LG15/Telegraph Ave. Morphs Into Eqal
LG15/Telegraph Ave. Prods. reemerged this week as Eqal--a name intended to signify how studios of all shapes and sizes are on equal footing in the digital age.
The investment round was led by Spark Capital, along with Netscape co-founder Marc Andreessen, Mark Burnett Productions producer Conrad Riggs, tech investor Ron Conway and Georges Harik, former director of product management at Google.
Eqal CEO Miles Beckett, President and Chief Operating Officer Greg Goodfried--along with Mesh Flinders--launched "lonelygirl15" in June 2006. The serial, which documents the life of a fictional teen named Bree and her friends, quickly attracted millions of channel views on popular video sites like YouTube and Revver.
Then, last summer, Beckett and Goodfried debuted "KateModern"--another hit series that launched on Bebo, a U.K.-based social network that AOL recently agreed to acquire.
The self-described "social entertainment company" will use the new funds to build its business with additional technology, programmers, developers and salespeople.
Users can expect the same degree of interactive and engagement content they have come to expect from Beckett and Goodfried.
"We take all the elements of interactivity and community that are a natural part of using the Internet and merge them with the best components of traditional storytelling, narrative and video production," Goodfried said.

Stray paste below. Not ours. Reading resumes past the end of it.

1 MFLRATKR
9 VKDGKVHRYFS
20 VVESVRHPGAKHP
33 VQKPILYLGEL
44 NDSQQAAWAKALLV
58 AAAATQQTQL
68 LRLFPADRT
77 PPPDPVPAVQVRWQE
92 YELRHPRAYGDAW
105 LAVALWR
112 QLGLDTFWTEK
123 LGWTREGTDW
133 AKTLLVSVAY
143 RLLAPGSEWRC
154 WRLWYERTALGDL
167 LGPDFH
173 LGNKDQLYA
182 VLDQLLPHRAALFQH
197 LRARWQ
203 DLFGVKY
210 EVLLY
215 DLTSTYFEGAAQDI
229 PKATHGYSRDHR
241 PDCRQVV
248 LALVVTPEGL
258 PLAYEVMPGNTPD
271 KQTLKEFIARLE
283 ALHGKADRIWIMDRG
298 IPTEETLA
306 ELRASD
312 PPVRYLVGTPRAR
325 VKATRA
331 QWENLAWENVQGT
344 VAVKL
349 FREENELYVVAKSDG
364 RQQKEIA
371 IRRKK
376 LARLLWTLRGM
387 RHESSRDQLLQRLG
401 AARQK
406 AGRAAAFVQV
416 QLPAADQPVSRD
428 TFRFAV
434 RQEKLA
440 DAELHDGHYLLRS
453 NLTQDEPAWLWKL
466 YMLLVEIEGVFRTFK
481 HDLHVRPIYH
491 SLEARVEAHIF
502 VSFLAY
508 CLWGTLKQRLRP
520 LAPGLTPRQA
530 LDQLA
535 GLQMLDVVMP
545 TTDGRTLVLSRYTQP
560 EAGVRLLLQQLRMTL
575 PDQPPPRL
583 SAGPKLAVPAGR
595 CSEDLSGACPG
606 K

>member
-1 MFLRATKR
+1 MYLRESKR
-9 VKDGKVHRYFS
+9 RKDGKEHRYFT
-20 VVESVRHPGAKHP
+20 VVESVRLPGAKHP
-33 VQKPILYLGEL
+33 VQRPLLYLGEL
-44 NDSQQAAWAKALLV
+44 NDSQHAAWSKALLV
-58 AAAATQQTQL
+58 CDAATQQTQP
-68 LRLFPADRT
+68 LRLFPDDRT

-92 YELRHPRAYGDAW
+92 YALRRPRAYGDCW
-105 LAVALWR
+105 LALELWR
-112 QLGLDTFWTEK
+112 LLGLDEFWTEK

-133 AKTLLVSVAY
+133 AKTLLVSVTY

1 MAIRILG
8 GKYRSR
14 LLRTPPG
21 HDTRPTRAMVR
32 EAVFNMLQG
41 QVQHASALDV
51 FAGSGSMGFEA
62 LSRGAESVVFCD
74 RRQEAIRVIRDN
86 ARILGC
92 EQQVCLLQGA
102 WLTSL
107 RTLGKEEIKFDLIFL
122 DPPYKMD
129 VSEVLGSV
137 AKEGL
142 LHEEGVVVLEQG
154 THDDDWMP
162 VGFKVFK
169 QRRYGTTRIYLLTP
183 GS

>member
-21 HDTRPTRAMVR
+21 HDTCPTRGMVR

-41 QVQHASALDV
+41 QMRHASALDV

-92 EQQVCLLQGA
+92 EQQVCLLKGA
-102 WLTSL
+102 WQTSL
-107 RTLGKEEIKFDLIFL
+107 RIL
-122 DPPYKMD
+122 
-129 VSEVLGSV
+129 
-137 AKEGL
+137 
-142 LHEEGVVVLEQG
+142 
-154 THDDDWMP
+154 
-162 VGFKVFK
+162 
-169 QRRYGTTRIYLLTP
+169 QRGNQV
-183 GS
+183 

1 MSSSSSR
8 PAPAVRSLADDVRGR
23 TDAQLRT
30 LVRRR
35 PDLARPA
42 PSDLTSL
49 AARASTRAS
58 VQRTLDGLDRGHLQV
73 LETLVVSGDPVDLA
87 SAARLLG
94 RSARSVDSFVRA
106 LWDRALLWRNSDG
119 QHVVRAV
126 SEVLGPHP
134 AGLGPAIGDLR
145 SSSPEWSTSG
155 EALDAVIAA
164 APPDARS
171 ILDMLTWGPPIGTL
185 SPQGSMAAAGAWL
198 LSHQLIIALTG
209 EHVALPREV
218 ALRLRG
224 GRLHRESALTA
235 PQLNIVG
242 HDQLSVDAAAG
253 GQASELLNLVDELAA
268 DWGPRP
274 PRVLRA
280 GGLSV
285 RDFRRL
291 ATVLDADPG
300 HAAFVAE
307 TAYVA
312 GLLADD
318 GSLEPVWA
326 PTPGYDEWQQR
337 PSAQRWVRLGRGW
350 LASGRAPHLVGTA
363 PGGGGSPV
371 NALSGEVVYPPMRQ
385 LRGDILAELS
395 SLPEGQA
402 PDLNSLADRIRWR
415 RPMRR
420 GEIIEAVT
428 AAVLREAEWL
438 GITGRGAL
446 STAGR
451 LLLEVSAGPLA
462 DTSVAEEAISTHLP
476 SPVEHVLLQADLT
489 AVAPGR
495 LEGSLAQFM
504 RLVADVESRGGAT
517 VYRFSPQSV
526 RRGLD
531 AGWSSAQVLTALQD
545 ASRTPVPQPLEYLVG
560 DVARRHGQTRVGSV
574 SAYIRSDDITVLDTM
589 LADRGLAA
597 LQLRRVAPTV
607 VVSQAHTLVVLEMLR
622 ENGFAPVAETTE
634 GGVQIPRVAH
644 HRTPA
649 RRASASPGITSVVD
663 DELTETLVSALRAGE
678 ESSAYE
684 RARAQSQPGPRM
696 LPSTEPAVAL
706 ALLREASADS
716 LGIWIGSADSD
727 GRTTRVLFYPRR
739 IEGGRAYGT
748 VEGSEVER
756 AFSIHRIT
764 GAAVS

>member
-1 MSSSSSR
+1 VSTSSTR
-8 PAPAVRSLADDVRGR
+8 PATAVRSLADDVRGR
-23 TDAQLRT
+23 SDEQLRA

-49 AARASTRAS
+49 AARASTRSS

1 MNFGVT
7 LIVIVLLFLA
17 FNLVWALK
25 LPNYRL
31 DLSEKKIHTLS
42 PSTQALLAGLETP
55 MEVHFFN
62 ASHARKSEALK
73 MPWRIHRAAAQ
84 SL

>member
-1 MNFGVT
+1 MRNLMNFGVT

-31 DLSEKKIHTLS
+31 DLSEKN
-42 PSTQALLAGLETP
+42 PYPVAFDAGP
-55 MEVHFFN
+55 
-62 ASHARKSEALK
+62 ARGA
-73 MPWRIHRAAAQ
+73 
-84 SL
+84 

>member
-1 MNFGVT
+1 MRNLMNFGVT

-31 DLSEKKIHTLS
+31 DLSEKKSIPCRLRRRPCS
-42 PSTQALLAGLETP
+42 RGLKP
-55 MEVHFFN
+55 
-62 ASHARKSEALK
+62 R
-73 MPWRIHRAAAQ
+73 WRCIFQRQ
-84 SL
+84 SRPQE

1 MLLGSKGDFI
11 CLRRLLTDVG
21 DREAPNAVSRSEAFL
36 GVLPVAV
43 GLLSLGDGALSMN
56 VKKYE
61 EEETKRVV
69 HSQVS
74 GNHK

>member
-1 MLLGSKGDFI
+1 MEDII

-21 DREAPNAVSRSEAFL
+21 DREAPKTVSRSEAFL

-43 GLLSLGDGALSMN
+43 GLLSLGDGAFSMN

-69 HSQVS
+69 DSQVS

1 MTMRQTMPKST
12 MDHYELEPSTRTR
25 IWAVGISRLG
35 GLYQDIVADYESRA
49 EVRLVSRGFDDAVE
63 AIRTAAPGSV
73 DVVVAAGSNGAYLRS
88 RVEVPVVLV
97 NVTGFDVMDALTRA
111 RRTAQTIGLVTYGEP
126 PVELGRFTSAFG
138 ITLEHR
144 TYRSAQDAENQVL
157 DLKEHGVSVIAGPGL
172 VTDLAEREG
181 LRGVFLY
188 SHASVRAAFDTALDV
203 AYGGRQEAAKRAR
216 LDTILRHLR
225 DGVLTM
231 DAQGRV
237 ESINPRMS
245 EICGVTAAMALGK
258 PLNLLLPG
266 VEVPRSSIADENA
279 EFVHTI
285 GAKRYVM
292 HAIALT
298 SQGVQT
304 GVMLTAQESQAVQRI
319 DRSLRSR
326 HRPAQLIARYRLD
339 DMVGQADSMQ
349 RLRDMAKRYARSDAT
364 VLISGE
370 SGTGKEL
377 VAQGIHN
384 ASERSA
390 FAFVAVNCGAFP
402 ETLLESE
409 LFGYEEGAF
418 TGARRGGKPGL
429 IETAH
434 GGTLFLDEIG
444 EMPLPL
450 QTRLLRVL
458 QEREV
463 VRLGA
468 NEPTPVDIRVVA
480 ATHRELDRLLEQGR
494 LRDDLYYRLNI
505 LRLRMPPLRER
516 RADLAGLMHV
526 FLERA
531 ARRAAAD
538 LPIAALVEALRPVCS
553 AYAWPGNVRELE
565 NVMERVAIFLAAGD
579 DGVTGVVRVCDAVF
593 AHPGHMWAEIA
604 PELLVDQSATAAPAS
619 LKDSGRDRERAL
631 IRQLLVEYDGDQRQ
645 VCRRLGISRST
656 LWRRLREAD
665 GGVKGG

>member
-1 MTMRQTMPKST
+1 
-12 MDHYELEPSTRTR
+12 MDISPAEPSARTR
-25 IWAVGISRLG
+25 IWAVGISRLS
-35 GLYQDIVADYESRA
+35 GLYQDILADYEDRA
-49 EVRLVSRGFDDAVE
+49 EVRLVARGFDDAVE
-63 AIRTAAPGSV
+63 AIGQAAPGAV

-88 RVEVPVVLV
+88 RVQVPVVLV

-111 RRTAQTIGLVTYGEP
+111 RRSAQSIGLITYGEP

Eqal presently has eight full-time employees, with "lonelygirl" and "KateModern" employing production units of 12-14 people apiece.
The company was profitable in 2007, making money from advertising, brand integration, and licensing and distributing deals. In one instance, Neutrogena partnered with lonelygirl15's producers to insert a Neutrogena scientist into the show's cast and plot. Financial terms of the deal were not disclosed.
Following lonelygirl15's success, a number of digital studios seeking to match its performance have emerged.
In March 2007, ex-Disney head Michael Eisner debuted his Vuguru production firm, which financed the popular Web series "Prom Queen." The next month, FunnyOrDie.com was started by actor/comedian Will Ferrell and his business partner Adam McKay with backing from Silicon Valley VC giant Sequoia Capital.
Also last year, United Talent Agency and Spot Runner--a digital agency partly owned by WPP Group--opened 60Frames Entertainment; Hollywood producer Albie Hecht debuted Worldwide Biggies; former Paramount Pictures president Gail Berman and former Yahoo Media Group head Lloyd Braun launched BermanBraun; and former MTV and CBS Radio executive Rob Barnett founded My Damn Channel.